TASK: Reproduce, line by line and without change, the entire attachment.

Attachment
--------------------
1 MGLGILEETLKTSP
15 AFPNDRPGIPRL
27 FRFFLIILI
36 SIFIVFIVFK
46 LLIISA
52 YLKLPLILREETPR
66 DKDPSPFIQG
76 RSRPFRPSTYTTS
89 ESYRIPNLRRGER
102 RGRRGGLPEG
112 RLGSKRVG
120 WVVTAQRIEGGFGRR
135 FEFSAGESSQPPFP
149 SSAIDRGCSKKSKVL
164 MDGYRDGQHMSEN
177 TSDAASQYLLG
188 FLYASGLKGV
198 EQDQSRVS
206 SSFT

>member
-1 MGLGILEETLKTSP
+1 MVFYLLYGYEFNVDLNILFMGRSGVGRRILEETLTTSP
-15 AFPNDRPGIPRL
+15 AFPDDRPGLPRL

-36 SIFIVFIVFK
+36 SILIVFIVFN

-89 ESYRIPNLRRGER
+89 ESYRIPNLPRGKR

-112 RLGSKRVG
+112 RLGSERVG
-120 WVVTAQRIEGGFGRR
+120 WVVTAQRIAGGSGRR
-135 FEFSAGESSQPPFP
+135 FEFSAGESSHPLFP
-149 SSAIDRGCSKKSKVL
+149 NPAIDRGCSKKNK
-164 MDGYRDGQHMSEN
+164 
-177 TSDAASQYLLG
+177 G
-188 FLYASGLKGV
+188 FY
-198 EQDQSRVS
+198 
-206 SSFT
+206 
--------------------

1 MGLGILEETLKTSP
15 AFPNDRPGIPRL
27 FRFFLIILI
36 SIFIVFIVFK
46 LLIISA
52 YLKLPLILREETPR
66 DKDPSPFIQG
76 RSRPFRPSTYTTS
89 ESYRIPNLRRGER
102 RGRRGGLPEG
112 RLGSKRVG
120 WVVTAQRIEGGFGRR
135 FEFSAGESSQPPFP
149 SSAIDRGCSKKSKVL
164 MDGYRDGQHMSEN
177 TSDAASQYLLG
188 FLYASGLKGV
198 EQDQSRVS
206 SSFT

>member
-1 MGLGILEETLKTSP
+1 MVFYLLYGYEFNVDLNILFMGRSGVGRRILEETLTTSP
-15 AFPNDRPGIPRL
+15 AFPDDRPGLPRL

-36 SIFIVFIVFK
+36 SILIVFIVFN

-89 ESYRIPNLRRGER
+89 ESYRIPNLPRGKR

-112 RLGSKRVG
+112 RLGSERVG
-120 WVVTAQRIEGGFGRR
+120 WVVTAQRIAGGSGRR
-135 FEFSAGESSQPPFP
+135 FEFSAGESSHPLFP
-149 SSAIDRGCSKKSKVL
+149 NPAIDRGCSKKNK
-164 MDGYRDGQHMSEN
+164 
-177 TSDAASQYLLG
+177 G
-188 FLYASGLKGV
+188 FY
-198 EQDQSRVS
+198 
-206 SSFT
+206 